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Encouraging tomorrow’s medicine discoverers

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    UCB commits a lot of energy and resources to research and innovation because throughout our history we have learned to invest for the long term. But we also know that people are a key ingredient to our success and that promoting science education will pay off for society at large.

    As part of our efforts to encourage young people to develop a passion for science, we opened up our labs in Slough, UK, to around 30 students so they could see science in action. We have 400 scientists at our Slough lab working on potential treatments for conditions such as osteoporosis and rheumatoid arthritis.

    It was a great experience for all of us here at UCB and I think the students got a lot out of it too. They spent a week working alongside our research teams learning how medicines are made and about how we use computer models to help us find new treatments more efficiently.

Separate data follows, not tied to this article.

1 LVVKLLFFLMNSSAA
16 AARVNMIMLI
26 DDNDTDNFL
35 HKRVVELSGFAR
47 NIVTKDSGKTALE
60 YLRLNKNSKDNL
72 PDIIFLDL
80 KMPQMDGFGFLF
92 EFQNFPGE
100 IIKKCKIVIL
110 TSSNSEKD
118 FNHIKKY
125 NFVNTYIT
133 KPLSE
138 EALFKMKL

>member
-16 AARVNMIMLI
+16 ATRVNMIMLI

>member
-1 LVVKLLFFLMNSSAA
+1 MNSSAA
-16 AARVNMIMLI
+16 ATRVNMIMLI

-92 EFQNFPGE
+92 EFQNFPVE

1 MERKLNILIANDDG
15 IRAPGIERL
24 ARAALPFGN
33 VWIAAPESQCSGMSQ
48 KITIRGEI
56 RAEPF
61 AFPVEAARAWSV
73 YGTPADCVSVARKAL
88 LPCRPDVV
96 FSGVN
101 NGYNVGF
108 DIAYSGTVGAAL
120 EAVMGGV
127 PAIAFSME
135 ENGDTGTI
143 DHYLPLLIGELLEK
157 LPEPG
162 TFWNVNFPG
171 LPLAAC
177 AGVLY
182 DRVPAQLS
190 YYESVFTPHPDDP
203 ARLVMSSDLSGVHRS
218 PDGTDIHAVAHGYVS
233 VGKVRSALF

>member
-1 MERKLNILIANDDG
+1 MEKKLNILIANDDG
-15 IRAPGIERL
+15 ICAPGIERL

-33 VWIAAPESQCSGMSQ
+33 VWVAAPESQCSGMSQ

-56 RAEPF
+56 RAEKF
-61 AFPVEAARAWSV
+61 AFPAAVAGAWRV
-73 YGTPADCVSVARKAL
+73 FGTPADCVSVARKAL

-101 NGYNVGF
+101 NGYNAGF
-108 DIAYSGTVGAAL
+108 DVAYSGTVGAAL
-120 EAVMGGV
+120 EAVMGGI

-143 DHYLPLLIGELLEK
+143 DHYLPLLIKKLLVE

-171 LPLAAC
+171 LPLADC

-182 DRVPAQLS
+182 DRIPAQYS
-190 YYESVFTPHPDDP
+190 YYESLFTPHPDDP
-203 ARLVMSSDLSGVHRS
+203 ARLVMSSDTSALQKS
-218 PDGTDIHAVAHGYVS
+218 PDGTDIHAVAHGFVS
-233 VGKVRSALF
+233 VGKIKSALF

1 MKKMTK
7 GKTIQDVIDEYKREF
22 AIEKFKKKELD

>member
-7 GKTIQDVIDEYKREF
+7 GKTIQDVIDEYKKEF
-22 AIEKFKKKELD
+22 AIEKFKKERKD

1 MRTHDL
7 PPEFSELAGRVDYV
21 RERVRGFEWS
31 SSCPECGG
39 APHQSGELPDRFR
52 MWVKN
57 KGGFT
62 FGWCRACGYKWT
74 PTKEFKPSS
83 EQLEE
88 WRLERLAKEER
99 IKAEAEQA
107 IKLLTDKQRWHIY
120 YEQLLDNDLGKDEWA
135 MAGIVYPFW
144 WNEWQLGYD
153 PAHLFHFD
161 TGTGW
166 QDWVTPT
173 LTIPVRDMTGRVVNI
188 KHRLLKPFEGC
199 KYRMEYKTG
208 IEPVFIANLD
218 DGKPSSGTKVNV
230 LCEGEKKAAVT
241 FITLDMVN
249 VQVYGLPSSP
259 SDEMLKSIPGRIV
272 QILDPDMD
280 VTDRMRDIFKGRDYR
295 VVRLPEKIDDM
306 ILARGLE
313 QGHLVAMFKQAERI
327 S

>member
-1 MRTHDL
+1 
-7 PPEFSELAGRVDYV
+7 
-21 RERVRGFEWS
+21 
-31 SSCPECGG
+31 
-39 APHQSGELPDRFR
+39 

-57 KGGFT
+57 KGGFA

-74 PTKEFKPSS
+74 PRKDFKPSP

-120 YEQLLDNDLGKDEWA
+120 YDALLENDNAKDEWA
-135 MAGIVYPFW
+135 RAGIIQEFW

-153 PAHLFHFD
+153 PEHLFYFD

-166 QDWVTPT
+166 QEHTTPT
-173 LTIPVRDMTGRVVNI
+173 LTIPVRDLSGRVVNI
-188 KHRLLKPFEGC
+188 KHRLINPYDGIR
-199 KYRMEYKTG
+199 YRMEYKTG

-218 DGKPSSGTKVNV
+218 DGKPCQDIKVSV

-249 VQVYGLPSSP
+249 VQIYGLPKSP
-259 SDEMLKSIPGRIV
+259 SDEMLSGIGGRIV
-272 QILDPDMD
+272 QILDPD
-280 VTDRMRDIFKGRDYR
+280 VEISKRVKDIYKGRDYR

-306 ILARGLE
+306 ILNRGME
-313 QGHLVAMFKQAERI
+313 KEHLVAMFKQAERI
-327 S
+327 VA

As well as immersing themselves in our ‘biologics R&D hub’, students had a chance to chat with practising researchers about careers in science and the options open to young people when they have a scientific qualifications. And it doesn’t end there. Having welcomed the students into our lab, UCB scientists are gearing up to teach science classes at local schools.

    It’s not always glamorous but drug discovery can be an incredibly rewarding job. Add to that the range of other opportunities for people with the knowledge and problem-solving skills taught on university courses and there’s a lot to recommend a career in science.

    Our interest here is plain: we’d love more of our talented young students to consider drug discovery as a career for them. Judging by the bright young people we’ve had buzzing around our lab lately, the pipeline of future scientists looks pretty healthy.
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